Alexis Tsipras, leader of The Coalition of the Radical Left (Syriza) Party, is reported by Greek media to have “lambasted western policy on Ukraine and expressed support for separatist referendums in the Ukraine during an official visit to Moscow, upon the invitation of the Russian government.”
“‘We believe the Ukrainian people should be sovereign and should decide with a democratic manner and with referendums on its future,’ Tsipras said, as quoted by the state-run Athens News Agency, of the breakaway referendums that are leading to the country’s partition.”
In 1990, 15-year-old Tsipras, was recruited into the Youth branch of the pro-Soviet Communist Party of Greece. That year, he became one of the leaders of the riots against the education reforms of Conservative Prime Minister Constantine Mitsotakis. The Jan 12, 1991 edition of the New York Times reported:
The Greek Government said today that four people had been killed in a fire and more than 100 hurt overnight as high school students and leftists clashed with riot policemen during protests over educational changes. … The riots began during a giant demonstration on Thursday night by high school students and leftists, who were protesting the death of a mathematics teacher a day earlier. He had been killed in clashes between rival student groups over whether the takeover of school premises should continue as a means of forcing through educational reform and the withdrawal of a widely debated Government education bill. … Government and police announcements said the four people killed had been trapped in a department store that was destroyed by fire. The fire resulted from a combination of firebombs tossed by students and tear gas used by the riot police to disperse them, the authorities said.”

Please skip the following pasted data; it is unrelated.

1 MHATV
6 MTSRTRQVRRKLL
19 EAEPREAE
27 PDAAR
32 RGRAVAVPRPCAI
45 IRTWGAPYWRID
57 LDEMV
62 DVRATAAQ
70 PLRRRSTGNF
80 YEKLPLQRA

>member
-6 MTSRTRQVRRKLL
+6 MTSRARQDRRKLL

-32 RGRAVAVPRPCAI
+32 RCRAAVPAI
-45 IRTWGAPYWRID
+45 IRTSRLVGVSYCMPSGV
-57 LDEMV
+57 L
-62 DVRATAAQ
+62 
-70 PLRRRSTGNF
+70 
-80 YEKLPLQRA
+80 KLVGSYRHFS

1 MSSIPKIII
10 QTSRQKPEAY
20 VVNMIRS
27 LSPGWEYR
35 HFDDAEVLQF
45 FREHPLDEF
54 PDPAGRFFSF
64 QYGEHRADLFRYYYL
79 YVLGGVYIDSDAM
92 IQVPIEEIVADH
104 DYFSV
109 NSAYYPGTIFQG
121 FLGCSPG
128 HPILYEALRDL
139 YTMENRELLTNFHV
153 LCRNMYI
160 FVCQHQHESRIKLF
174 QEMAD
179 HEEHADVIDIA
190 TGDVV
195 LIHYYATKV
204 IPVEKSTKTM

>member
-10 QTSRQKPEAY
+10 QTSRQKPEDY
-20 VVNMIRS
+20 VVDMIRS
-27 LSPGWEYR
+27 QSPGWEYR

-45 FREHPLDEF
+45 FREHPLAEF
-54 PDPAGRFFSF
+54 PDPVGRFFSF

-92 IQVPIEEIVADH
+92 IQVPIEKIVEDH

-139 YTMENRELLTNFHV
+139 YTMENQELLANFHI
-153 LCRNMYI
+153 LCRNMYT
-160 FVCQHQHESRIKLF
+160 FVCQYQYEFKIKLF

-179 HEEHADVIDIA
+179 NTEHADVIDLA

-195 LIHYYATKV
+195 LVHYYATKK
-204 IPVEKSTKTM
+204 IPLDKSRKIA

The Greek media report states that Tsipras, echoing Russian propaganda, “clearly rejected the legitimacy of the interim [Ukrainian] government on the grounds that fascist elements are serving in it. ‘It is a regression for us to see fascism and the neonazis entering European governments again and for this to be accepted by the EU,’ Tsipras stressed.” He also denounced sanctions on Russia and insisted that Greeks and Russians “are linked with a ‘tradition of common struggles of our peoples, common religious convictions, with common political and cultural roots in our history.'”
Separately, it is reported:
A second opinion poll in as many days has put Syriza in the lead over New Democracy in the May 25 European Parliament elections. The Mega TV/GPO poll put Syriza at 21.5%, a half a point ahead of New Democracy (21%).
Newly founded To Potami (River) came in third on 8.5%, Golden Dawn on 7.5%, the Communist Party (KKE) on 7%; the Pasok-backed Olive Tree (Elia) coalition on 6%, Independent Greeks 3.7% and Democratic Left (Dimar) just making the threshold on 3%.